This article about the Madison River is brought to you by Outdoor Element. If you’re looking for the best carabiner for keys look no further than their Hero Clip and Firebiner.


The Madison River offers nothing short of fantastic fishing. When the Gibbon and Firehole rivers come together in Montana to create the headwaters of our fourth president’s namesake, a unique ecological environment forges its way through Wyoming’s Yellowstone National Park. Here, wild rainbow and large brown trout swim through the 70-degree waters, feasting on midges and mayflies.

While there are quite a few restrictions and rules to be aware of before wading into the warm waters, the payoffs are enormous–there’s nothing quite like casting a line beneath the shadow of protected forests, geysers, and snow-capped peaks.

Why Camping and Fishing on the Madison River Should Be Your Next Getaway

Blue river with mountains in background

West Yellowstone’s Madison River offers a multitude of fishing options. An angler could return time and again to cast a line in varying environments, ecosystems, and backdrops, catching wild rainbow, large brown trout, and cutthroat. Here’s what you need to know to plan your next trip.

When to Fish Along the Madison River

Person holding fish with net in hand

Angling is only allowed in the park from the Saturday of Memorial Day Weekend to the first weekend of November–and local anglers swear by fishing in October. In the early months, mountain run-off can cause raging waters, and since floating is prohibited, it makes wading nearly impossible.

In the heat of summer, fishing becomes more difficult as the thermal induction creates a warm environment. Once the external temperature of the water cools, the fish are more active and more likely to take the bait.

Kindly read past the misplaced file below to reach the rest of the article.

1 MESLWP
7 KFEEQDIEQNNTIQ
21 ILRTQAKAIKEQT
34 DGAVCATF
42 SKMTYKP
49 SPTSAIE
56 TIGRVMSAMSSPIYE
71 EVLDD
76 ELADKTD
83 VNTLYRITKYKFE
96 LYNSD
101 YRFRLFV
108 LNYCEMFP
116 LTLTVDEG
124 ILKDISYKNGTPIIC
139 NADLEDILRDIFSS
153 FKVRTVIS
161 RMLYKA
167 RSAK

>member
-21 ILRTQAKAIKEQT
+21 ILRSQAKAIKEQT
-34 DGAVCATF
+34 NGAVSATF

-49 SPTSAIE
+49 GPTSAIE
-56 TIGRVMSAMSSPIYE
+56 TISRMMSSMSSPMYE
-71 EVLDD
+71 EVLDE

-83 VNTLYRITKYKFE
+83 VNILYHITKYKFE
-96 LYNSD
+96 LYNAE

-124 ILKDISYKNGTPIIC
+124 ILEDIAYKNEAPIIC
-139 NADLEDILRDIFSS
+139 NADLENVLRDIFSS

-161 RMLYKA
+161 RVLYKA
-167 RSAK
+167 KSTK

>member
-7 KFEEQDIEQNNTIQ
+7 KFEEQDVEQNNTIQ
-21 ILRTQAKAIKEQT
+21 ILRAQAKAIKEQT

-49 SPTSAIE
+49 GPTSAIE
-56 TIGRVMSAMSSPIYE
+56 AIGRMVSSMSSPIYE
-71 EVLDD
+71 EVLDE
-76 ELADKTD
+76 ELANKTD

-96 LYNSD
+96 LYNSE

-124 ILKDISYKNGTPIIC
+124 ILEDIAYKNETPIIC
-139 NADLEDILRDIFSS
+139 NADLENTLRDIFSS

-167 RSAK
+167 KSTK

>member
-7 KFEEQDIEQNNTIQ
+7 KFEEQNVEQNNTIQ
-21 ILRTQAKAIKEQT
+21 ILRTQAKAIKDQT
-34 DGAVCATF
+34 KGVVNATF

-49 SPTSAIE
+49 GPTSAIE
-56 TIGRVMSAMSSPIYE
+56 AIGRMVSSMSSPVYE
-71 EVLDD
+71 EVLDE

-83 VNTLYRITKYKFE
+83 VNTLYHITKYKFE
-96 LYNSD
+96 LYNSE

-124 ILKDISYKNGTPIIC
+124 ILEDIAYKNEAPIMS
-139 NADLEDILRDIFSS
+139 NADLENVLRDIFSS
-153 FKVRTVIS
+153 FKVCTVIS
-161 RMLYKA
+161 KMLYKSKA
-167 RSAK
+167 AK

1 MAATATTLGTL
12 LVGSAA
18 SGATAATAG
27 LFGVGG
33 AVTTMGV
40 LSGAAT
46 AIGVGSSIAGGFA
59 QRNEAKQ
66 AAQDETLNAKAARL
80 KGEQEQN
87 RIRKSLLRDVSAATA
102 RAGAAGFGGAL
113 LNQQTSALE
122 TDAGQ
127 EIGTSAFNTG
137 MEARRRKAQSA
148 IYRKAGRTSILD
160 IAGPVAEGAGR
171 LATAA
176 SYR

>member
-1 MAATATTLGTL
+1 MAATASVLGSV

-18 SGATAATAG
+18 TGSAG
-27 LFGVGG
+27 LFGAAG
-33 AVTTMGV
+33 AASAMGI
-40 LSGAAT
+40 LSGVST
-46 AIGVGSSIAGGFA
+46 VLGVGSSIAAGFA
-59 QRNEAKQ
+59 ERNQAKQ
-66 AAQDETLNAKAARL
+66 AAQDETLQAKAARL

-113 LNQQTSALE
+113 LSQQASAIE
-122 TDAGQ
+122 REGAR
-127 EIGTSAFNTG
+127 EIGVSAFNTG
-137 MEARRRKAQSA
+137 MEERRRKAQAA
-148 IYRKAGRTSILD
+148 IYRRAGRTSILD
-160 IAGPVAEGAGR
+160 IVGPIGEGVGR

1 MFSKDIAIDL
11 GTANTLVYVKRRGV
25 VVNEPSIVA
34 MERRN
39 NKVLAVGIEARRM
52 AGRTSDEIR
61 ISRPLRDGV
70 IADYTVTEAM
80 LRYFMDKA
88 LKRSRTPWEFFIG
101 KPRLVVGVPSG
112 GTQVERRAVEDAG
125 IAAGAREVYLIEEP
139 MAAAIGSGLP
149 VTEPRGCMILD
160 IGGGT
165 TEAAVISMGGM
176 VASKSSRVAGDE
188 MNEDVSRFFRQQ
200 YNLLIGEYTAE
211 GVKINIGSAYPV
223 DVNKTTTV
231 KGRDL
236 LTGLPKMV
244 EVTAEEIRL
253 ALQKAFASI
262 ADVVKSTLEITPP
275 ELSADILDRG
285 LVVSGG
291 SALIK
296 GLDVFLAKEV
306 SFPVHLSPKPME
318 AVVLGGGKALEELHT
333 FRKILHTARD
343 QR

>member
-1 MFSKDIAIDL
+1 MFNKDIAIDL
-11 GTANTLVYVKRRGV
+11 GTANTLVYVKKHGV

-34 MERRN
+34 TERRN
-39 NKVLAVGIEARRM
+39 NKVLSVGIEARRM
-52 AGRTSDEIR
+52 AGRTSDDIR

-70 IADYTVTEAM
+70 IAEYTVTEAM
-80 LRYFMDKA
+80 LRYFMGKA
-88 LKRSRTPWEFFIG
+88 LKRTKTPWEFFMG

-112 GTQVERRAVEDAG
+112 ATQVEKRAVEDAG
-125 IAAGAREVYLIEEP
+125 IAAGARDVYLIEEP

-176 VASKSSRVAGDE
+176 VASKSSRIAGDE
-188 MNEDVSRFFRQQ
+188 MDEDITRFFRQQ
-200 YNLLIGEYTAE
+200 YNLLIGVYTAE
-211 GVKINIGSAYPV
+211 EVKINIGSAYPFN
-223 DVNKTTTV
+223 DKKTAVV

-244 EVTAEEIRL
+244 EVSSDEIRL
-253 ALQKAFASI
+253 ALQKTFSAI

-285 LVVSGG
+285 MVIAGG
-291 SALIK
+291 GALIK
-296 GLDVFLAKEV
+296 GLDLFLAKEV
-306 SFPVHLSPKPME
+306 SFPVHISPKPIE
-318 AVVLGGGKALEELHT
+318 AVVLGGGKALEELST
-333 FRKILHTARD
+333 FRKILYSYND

Permits Needed to Fish on the Madison River

Anyone over the age of 16 must obtain a fishing license before casting a line on the Madison River. Permits can be bought at area fly shops, visitors centers within the park, backcountry offices, and the Yellowstone General Stores and prices vary by length. A 3-day license costs $18, 7-days $25, and a season $40. State licenses are not required and not valid, so even if you are a Montana resident with a valid fishing license, you’ll still need to purchase a special permit to fish the Madison.

Considerations for Fishing the Madison River

Woman fly fishing

There are a whole host of possession limits along the Madison, including the parkwide release of native cutthroat trout, mountain whitefish, and Arctic grayling, as well as the all lake trout that were caught in Yellowstone Lake and all rainbow and brook trout, and cutthroat/rainbow hybrids from the Lamar River Drainage must be killed if caught–it’s illegal to release any of these fish after they’re on your line.

After you’ve caught, gutted, and cleaned your fish, dispose of all entrails in the waters where the fish was caught, unless you’re within 100’ of a boat ramp, dock, or backcountry campsite. Otherwise, you can dispose of entrails and waste in park garbage cans. More information can be found on the National Park Service website.

When anglers receive their permits, they’re also handed a Volunteer Angler Report Card to help Park Rangers identify gaps or lapses in the river system and to contribute data to the fisheries database.